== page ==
Vmeasur: A software package for experimental and clinical measurement of mesenteric lymphatic contractile function over an extended vessel length

Peter S. Russell, James J.W. Hucklesby, Jiwon Hong, Enyuan Cao, Natalie L. Trevaskis, Catherine E. Angel, John A. Windsor, Anthony R.J. Phillips

Research output: Contribution to journalArticleResearchpeer-review

Abstract

Objective: Conventionally, in vivo mesenteric lymphatic contractile function is measured using a high magnification transmission microscope (field of view 0.3–1.5 mm), which precludes visualization of extended lengths of vessels embedded in mesenteric fat. Existing software is not optimized for imaging at a low magnification using a contrast agent. We aimed to develop a simple and clinically transferable method for in situ visualization, image analysis, and quantitative assessment of mesenteric lymphatic contractile function over an extended area. 

Methods: Subserosal injection of various blue dyes was taken up by mesenteric lymphatics and visualized under a stereomicroscope (25×), allowing for video recording of 1.4 × 1.1 cm of intact mesentery. A new R package (“vmeasur”) that combines multiple high-performance image analyses into a single workflow was developed. The edges of each vessel were determined by applying an automated threshold to each frame (with real-time manual verification). The vessel width at every point in each frame was plotted to provide contractile parameters over time and along the lymphatic vessel length.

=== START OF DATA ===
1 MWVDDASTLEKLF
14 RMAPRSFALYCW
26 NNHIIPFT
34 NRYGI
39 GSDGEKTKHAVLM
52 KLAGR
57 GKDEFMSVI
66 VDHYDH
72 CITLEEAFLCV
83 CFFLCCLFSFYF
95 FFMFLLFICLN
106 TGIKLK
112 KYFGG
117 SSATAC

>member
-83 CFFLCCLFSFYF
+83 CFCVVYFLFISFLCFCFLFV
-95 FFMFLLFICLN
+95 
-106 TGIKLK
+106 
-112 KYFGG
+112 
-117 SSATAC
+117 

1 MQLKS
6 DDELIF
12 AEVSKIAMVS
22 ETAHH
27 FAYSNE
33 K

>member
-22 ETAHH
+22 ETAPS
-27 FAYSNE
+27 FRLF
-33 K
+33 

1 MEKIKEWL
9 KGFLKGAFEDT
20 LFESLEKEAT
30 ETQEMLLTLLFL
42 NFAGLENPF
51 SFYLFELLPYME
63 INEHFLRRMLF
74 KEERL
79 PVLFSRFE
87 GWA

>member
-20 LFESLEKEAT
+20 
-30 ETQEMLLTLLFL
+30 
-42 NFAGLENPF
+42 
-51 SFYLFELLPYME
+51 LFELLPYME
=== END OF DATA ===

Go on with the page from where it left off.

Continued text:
Results: Contractile parameters and their differences along the length of the vessel were accurately calculated in a rodent model. In a human mesenteric lymphatic, the algorithm was also able to measure changes in diameter over length. 

Conclusion: This software offers a low cost, rapid, and accessible method to measure lymphatic contractile function over a wide area, showing differences in contractility along the length of a vessel. Because the presence of mesenteric fat has less of an impact on imaging, due to the use of an exogenous contrast agent, there is potential for clinical application.

Original languageEnglish
Article numbere12748
Number of pages14
JournalMicrocirculation
DOIs
Publication statusAccepted/In press - 2022

Keywords

  • contractile function
  • lymphatic
  • mesentery
  • microscopy
  • software

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